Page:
By Rebecca Bulnes
By Lee Zimmerman
By Rebecca Bulnes
By S. Pajot
By S. Pajot, Liz Tracy, Kat Bein, & Sean Levisman
By Kat Bein
By Ashley Rogers
As entertainment, however, the disc is less captivating. For all the musical trailblazing here, Arroyo plays it safe with the vocals. The power of his delivery is what has won him title after title at Barranquilla's Carnival and the Cali Salsa Festivals, but his performance at Tamiami Park suggests why that power might be diminished in his latest recording. His head start as a child performer in Cartagena's nocturnal world seems to have caught up with him, and he looks a good decade or two older than his years, despite sporting a fabulous mohair tiger-print shirt. When he left the comfortable confines of the show opener, En Sol Mayor's “I'll Know How to Forget,” the celebrated veteran strained to deliver his anthem, “Rebellion.” Broken and off-key, his voice sounded as though this time his famed rebel might not have the strength to win the fight.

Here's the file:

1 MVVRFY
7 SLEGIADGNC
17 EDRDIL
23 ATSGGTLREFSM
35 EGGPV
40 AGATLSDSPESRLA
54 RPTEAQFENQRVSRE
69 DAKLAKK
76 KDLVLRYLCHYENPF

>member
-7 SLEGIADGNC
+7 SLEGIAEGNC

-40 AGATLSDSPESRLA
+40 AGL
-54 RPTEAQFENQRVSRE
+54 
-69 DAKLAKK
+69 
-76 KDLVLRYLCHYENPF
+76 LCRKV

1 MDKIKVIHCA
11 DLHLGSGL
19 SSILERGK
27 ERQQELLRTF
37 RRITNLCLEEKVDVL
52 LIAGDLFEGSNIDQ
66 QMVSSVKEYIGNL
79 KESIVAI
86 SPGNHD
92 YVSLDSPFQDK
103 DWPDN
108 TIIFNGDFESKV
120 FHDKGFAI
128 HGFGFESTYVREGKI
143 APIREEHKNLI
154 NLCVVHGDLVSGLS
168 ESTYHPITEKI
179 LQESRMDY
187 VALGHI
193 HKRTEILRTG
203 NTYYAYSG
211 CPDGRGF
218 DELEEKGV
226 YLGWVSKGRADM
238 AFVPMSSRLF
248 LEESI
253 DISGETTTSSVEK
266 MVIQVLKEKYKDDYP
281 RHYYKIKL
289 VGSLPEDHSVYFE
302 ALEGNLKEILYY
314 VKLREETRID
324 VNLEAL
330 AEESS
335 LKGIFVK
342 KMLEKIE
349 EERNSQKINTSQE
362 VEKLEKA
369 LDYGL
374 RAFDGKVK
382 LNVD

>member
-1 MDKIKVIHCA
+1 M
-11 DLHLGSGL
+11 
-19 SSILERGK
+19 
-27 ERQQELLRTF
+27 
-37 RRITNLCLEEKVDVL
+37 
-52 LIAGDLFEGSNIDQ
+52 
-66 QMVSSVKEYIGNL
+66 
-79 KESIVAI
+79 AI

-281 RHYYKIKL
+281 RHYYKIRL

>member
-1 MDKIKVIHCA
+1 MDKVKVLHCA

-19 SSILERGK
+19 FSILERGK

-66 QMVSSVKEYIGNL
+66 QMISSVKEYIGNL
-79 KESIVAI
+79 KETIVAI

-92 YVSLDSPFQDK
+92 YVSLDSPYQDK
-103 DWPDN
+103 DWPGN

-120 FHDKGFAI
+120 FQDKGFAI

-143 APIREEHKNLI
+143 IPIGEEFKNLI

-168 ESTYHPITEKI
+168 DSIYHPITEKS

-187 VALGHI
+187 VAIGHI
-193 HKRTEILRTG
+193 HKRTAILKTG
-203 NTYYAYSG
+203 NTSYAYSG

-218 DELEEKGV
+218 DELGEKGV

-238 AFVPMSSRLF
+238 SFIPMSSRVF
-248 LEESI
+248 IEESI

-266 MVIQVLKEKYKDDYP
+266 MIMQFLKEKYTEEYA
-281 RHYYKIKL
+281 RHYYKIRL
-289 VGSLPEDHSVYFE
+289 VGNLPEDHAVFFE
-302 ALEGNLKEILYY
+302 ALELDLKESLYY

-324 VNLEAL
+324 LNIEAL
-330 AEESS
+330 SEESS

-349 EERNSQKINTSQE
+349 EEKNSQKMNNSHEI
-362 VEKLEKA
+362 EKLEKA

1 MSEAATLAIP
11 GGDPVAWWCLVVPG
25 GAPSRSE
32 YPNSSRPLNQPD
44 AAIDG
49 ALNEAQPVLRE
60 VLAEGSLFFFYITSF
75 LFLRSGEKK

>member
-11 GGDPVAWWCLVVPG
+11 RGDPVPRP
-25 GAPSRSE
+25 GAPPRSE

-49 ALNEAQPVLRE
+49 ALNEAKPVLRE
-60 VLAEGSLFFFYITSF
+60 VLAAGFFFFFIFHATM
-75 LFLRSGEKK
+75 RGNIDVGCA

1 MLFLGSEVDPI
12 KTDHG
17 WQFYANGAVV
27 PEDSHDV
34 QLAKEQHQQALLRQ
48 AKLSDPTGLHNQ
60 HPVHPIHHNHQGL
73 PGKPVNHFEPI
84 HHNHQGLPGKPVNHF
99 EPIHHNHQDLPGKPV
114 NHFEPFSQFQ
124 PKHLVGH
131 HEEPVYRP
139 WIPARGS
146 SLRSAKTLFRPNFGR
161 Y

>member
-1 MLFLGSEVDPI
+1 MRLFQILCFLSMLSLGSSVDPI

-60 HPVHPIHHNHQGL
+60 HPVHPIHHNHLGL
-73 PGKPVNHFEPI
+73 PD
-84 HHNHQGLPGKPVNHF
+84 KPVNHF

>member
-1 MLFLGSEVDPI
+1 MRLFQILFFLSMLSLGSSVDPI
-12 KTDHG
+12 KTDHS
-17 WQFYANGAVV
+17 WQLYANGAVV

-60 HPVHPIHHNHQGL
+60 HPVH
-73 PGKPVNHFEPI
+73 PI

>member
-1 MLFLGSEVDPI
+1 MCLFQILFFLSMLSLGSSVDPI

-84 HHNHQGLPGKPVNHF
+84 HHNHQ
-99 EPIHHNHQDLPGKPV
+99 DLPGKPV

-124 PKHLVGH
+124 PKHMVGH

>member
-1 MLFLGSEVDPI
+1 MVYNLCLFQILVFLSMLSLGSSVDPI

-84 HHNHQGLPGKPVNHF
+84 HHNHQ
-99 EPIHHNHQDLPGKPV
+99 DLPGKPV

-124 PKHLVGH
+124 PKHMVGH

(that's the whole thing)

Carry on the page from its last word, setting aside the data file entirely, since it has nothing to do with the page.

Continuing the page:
Mercifully security cut the show short, determined to clear the park promptly at the closing hour of 11:00 p.m. Arroyo did not give in easily. As he consulted with his musical director and bass player Oberth Lopez, he pounded the claves forcefully. “I was pretending I didn't hear [the police], so I could please the public with a couple more songs,” he explains in his Hialeah hotel two days later. He does not offer a word of explanation for his shaky chops, despite some tactful probing. Sore throat? He had been ill last year, forced to cancel the show, but felt fine this year, he reports. Stage fright? His live performances are always identical to his recording sessions, he insists. After the Independence Day show closed with a reprise of “Rebellion,” security rushed to whisk Arroyo back to his waiting limousine. The strongmen can protect him from his fans, perhaps, but can they protect his voice?